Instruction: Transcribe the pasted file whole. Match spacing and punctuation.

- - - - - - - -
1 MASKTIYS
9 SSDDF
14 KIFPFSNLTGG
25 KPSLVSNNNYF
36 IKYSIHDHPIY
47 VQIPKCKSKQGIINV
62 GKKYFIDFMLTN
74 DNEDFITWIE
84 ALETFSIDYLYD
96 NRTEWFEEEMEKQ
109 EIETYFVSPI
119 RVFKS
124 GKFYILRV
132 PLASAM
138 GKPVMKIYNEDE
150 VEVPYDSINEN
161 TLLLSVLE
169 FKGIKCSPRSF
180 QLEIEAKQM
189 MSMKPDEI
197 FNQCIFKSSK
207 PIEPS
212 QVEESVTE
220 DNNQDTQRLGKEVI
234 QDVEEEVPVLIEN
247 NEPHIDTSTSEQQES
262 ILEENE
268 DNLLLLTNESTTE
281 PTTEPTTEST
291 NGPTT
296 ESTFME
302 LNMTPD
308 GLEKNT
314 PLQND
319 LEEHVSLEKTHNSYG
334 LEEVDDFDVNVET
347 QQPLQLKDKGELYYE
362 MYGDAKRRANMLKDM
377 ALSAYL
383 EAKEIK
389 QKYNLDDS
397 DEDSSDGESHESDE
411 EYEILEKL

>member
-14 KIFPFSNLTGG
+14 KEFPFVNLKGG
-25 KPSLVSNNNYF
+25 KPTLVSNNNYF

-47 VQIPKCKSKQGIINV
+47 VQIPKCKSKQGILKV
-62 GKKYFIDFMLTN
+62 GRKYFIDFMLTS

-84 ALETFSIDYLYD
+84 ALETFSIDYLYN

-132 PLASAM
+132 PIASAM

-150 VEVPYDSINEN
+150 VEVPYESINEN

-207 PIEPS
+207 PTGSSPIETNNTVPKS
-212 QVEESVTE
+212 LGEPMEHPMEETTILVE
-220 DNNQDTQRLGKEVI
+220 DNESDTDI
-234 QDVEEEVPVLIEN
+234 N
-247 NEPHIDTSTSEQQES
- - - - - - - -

1 MASKTIYS
9 SSDDF
14 KIFPFSNLTGG
25 KPSLVSNNNYF
36 IKYSIHDHPIY
47 VQIPKCKSKQGIINV
62 GKKYFIDFMLTN
74 DNEDFITWIE
84 ALETFSIDYLYD
96 NRTEWFEEEMEKQ
109 EIETYFVSPI
119 RVFKS
124 GKFYILRV
132 PLASAM
138 GKPVMKIYNEDE
150 VEVPYDSINEN
161 TLLLSVLE
169 FKGIKCSPRSF
180 QLEIEAKQM
189 MSMKPDEI
197 FNQCIFKSSK
207 PIEPS
212 QVEESVTE
220 DNNQDTQRLGKEVI
234 QDVEEEVPVLIEN
247 NEPHIDTSTSEQQES
262 ILEENE
268 DNLLLLTNESTTE
281 PTTEPTTEST
291 NGPTT
296 ESTFME
302 LNMTPD
308 GLEKNT
314 PLQND
319 LEEHVSLEKTHNSYG
334 LEEVDDFDVNVET
347 QQPLQLKDKGELYYE
362 MYGDAKRRANMLKDM
377 ALSAYL
383 EAKEIK
389 QKYNLDDS
397 DEDSSDGESHESDE
411 EYEILEKL

>member
-14 KIFPFSNLTGG
+14 KEFPFVNLKGG
-25 KPSLVSNNNYF
+25 KPTLVSNNNYF

-47 VQIPKCKSKQGIINV
+47 VQIPKCKSKQGILKV
-62 GKKYFIDFMLTN
+62 GRKYFIDFMLTS

-84 ALETFSIDYLYD
+84 ALETFSIDYLYN

-132 PLASAM
+132 PIASAM

-150 VEVPYDSINEN
+150 VEVPYESINEN

-207 PIEPS
+207 PTGSSPIETNNTVPKS
-212 QVEESVTE
+212 LGEPMEHPMEETTILVE
-220 DNNQDTQRLGKEVI
+220 DNESDTDI
-234 QDVEEEVPVLIEN
+234 N
-247 NEPHIDTSTSEQQES